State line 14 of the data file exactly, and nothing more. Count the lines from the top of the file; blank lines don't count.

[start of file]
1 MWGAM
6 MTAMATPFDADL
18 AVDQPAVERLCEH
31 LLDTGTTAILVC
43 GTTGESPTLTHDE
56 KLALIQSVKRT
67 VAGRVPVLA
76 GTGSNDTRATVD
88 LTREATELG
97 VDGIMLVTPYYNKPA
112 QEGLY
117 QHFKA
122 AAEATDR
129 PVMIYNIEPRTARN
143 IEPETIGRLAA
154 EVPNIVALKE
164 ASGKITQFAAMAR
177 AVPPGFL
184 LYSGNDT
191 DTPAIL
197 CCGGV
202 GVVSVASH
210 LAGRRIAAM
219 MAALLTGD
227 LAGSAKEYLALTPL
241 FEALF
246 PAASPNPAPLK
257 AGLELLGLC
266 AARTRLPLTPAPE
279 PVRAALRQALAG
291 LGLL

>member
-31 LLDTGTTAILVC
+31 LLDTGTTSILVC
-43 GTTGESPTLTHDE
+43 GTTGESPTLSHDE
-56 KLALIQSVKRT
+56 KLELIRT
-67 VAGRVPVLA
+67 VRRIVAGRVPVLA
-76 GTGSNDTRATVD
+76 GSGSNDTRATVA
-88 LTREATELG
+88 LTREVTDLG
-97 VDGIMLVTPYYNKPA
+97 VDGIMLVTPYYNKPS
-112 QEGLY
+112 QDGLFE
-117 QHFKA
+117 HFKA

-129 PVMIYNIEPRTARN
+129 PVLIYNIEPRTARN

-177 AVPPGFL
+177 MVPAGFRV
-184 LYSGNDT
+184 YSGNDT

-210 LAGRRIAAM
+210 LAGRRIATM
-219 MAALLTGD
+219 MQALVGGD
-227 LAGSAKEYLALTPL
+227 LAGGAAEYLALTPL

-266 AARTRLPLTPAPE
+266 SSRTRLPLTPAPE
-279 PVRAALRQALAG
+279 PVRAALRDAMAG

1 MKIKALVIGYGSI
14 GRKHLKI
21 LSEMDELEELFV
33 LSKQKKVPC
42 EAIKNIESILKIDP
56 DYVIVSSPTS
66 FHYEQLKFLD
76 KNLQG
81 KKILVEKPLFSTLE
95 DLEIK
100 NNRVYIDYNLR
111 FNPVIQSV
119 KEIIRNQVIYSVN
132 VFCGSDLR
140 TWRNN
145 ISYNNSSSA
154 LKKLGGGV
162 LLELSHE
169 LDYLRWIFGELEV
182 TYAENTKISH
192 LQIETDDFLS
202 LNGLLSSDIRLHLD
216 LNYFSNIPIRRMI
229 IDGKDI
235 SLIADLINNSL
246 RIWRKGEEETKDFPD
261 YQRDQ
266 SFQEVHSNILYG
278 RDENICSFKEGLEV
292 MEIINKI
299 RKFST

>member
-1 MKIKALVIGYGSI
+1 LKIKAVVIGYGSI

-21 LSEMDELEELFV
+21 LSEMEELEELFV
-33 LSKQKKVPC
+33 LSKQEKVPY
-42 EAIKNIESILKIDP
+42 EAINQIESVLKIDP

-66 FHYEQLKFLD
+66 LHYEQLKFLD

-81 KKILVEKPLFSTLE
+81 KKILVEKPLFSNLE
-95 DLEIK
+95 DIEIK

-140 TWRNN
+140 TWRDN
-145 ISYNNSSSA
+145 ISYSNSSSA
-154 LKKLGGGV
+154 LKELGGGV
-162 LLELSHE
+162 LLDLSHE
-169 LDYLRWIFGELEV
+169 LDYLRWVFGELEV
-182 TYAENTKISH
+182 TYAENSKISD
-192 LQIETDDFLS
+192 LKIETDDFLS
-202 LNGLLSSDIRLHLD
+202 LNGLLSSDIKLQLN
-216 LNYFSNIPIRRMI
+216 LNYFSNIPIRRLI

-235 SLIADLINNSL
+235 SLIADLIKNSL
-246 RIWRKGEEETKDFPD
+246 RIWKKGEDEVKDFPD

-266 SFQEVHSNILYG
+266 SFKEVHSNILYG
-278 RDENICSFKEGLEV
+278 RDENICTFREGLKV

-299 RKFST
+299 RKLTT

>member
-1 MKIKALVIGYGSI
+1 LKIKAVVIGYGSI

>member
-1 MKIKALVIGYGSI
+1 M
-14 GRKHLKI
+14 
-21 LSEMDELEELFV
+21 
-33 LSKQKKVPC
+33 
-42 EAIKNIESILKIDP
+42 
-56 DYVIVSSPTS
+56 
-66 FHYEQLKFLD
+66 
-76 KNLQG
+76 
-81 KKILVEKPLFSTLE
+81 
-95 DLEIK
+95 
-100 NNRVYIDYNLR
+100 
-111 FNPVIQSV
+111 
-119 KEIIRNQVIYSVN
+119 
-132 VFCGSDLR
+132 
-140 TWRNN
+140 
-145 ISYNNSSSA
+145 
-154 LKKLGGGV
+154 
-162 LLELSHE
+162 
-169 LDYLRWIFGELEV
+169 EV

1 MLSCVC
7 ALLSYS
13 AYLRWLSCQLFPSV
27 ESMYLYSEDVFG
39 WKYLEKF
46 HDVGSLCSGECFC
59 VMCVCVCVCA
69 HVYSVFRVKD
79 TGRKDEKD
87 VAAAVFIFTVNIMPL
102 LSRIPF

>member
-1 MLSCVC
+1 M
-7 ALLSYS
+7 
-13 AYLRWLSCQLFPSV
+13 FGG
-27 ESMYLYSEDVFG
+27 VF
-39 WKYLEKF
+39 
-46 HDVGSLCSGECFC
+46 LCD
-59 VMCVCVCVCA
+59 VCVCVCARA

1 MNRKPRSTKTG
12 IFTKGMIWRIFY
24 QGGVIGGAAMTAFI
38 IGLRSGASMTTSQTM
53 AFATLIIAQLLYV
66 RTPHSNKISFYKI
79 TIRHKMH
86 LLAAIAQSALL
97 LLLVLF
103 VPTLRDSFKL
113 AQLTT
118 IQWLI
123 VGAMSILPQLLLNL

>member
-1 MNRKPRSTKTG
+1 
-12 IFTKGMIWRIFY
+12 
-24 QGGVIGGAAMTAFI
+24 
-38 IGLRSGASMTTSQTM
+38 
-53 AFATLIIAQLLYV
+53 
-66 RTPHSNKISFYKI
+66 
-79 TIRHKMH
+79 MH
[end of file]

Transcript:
129 PVMIYNIEPRTARN